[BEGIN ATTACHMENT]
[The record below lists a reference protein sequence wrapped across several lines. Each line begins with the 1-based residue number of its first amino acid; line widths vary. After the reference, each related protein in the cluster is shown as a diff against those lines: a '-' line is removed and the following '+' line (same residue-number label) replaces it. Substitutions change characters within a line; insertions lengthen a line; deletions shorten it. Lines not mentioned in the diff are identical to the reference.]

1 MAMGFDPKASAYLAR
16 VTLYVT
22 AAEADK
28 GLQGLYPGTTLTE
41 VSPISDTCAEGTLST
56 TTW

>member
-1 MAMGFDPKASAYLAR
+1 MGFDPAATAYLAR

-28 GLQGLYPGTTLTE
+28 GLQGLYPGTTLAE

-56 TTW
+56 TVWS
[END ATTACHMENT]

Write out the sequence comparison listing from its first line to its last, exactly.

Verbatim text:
[The record below lists a reference protein sequence wrapped across several lines. Each line begins with the 1-based residue number of its first amino acid; line widths vary. After the reference, each related protein in the cluster is shown as a diff against those lines: a '-' line is removed and the following '+' line (same residue-number label) replaces it. Substitutions change characters within a line; insertions lengthen a line; deletions shorten it. Lines not mentioned in the diff are identical to the reference.]

1 MAMGFDPKASAYLAR
16 VTLYVT
22 AAEADK
28 GLQGLYPGTTLTE
41 VSPISDTCAEGTLST
56 TTW

>member
-1 MAMGFDPKASAYLAR
+1 MGFDPAATAYLAR

-28 GLQGLYPGTTLTE
+28 GLQGLYPGTTLAE

-56 TTW
+56 TVWS